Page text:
Myth, Telos, Identity: The Tragic Schema in Greek and Shakespearean Drama
Rodopi, 2002 - 202 Seiten
Iván Nyusztay's Myth, Telos, Identity: The Tragic Schema in Greek and Shakespearean Dramafor the first time presents a systematic comparison of Greek and Shakespearean tragedy. By thematizing the common modes of the tragic, it measures their structural regularities against corresponding philosophical and ethical reflections. The comparative theory of tragedy evolves through a constant debate with the traditional views of Aristotle, Hegel, Schelling, Paul Ricoeur, and others. An architectonic survey of plays leads to a generic distinction between pure tragedy and melodrama, and proposes a possible description of Christian tragedy. This generic differentiation is considered by means of a teleological approach to tragedy as well as from a formal perspective. The criticism of traditional notions of character stresses the relevance of dividedness and internal collision – tragic phenomena which are explored as necessary stages of self in the constitution and formation of tragic or internal alterity. This form of alterity is underpinned by a discussion of action theory and speech act theory. This book will be of interest for readers of Greek and Shakespearean drama, as well as for students of comparative literature and genre theory, classicists and philosophers, and for everyone interested in the relation between literature and philosophy.
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according action actual agent already alternative appears argued argument Aristotle Aristotle's becomes brings cause Chapter character characterization choice claimed concept concerning confirmed consequence consider context contrast critical death deed defined determined differentiation distinction divine dominant drama element error ethical evil experience expressed fate final finitude force further gods Greek Greek tragedy hamartia Hamlet hand hero human hybris identity individual intention interpretation involves isolated King lack latter Lear London Macbeth meaning melodrama mode moral myth namely narrative nature necessary necessity objective Oedipus original performance perspective play plot Poetics possible preceding present pride problem proves question reason recognition reference reflection relation represented response revealed revenge Ricoeur role scene schema seems sense sequence Shakespearean significance situation speech structure subjective suffering teleological telos term tion tradition tragedy tragic trans transformed truth turn understanding University Press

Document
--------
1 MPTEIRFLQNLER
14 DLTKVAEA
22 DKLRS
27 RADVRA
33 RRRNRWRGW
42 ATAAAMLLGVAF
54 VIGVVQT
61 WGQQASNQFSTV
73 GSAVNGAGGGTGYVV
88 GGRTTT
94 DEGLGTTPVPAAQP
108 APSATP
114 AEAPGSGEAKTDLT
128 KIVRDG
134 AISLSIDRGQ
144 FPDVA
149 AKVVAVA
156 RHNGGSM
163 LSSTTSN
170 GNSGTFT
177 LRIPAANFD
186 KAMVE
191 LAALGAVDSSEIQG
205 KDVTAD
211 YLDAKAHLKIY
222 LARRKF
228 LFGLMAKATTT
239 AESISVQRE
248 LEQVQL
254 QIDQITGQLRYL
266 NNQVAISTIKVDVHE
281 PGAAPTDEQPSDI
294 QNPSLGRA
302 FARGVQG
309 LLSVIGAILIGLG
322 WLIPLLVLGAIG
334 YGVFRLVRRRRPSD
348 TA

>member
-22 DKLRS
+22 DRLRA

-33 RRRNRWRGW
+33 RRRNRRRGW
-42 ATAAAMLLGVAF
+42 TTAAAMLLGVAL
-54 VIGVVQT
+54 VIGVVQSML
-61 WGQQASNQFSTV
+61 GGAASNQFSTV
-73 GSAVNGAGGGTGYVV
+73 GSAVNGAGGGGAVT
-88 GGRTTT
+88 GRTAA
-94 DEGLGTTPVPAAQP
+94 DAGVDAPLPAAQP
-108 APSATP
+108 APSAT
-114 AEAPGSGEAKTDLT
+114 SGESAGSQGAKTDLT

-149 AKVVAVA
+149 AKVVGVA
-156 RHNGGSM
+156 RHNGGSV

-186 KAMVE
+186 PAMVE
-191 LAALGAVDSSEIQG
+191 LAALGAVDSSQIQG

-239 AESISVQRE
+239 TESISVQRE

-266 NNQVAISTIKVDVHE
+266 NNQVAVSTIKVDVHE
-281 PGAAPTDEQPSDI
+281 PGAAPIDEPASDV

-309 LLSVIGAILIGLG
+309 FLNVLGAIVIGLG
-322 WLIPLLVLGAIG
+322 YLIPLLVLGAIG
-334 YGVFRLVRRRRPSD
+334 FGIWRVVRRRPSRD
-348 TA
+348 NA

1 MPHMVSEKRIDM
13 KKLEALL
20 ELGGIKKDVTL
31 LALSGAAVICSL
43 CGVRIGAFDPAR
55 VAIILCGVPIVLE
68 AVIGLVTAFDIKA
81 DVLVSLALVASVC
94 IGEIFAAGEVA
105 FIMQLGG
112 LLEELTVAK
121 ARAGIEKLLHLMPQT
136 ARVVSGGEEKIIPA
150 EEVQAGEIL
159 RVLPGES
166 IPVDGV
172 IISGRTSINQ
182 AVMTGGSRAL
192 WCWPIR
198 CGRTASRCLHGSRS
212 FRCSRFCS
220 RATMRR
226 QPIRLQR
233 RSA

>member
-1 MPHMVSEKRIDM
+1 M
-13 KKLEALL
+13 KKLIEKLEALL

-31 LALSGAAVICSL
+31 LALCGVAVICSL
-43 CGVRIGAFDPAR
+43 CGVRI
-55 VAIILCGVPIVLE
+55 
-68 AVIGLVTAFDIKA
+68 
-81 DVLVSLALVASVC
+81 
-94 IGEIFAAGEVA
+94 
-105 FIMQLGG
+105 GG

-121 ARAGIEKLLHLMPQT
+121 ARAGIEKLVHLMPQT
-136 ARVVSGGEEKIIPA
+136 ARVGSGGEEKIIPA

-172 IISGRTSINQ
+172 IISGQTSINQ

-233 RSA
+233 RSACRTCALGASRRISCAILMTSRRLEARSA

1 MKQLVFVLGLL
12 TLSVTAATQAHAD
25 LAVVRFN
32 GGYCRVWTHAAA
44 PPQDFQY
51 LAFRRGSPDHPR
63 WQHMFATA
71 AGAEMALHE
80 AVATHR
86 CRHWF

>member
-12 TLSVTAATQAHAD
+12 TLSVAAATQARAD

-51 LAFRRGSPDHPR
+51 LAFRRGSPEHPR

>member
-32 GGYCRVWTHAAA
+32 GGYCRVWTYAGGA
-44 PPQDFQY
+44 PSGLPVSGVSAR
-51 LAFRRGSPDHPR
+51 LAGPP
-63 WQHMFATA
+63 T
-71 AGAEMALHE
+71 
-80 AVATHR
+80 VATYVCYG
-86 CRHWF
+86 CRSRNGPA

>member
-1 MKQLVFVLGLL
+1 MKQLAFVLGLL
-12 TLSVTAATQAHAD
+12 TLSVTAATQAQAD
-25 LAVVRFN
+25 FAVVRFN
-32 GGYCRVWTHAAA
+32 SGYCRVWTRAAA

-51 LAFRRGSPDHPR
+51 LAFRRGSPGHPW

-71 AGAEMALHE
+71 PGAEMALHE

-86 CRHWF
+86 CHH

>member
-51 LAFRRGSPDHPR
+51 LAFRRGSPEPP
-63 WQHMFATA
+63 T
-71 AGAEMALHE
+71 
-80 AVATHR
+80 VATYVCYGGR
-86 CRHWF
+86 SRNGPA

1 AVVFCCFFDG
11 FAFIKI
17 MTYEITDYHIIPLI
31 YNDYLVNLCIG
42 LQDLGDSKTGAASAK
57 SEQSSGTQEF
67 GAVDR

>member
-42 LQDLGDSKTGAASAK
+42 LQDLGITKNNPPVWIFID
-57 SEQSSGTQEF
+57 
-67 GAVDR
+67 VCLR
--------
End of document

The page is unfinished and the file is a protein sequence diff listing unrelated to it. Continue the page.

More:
Seite 172 - My thought, whose murder yet is but fantastical, Shakes so my single state of man, that function Is smother'd in surmise; and nothing is, But what is not.
Seite 61 - Grey : But then I sigh, and, with a piece of scripture, Tell them that God bids us do good for evil : And thus I clothe my naked villainy With odd old ends stol'n forth of holy writ, And seem a saint, when most I play the devil.
Seite 69 - This is the excellent foppery of the world, that, when we are sick in fortune, — often the surfeit of our own behaviour, — we make guilty of our disasters the sun, the moon, and the stars...
Seite 148 - Prompted to my revenge by heaven and hell, Must, like a whore, unpack my heart with words, And fall a-cursing, like a very drab, A scullion!
Seite 58 - Fie, my lord, fie ! a soldier, and afeard? What need we fear who knows it, when none can call our power to account? Yet who would have thought the old man to have had so much blood in him? Doct. Do you mark that? Lady M. The thane of Fife had a wife; where is she now? What, will these hands ne'er be clean? No more o' that, my lord, no more o' that: you mar all with this starting.
Seite 68 - These late eclipses in the sun and moon portend no good to us : though the wisdom of nature can reason it thus and thus, yet nature finds itself scourged by the sequent effects...